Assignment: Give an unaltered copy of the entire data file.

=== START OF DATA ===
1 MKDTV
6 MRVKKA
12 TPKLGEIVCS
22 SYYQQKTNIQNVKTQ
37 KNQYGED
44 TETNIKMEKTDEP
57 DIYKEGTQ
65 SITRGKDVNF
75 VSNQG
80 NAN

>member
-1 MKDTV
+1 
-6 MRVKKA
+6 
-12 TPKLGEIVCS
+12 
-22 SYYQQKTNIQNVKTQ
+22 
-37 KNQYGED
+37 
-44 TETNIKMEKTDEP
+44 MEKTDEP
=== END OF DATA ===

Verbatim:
1 MKDTV
6 MRVKKA
12 TPKLGEIVCS
22 SYYQQKTNIQNVKTQ
37 KNQYGED
44 TETNIKMEKTDEP
57 DIYKEGTQ
65 SITRGKDVNF
75 VSNQG
80 NAN

>member
-1 MKDTV
+1 
-6 MRVKKA
+6 
-12 TPKLGEIVCS
+12 
-22 SYYQQKTNIQNVKTQ
+22 
-37 KNQYGED
+37 
-44 TETNIKMEKTDEP
+44 MEKTDEP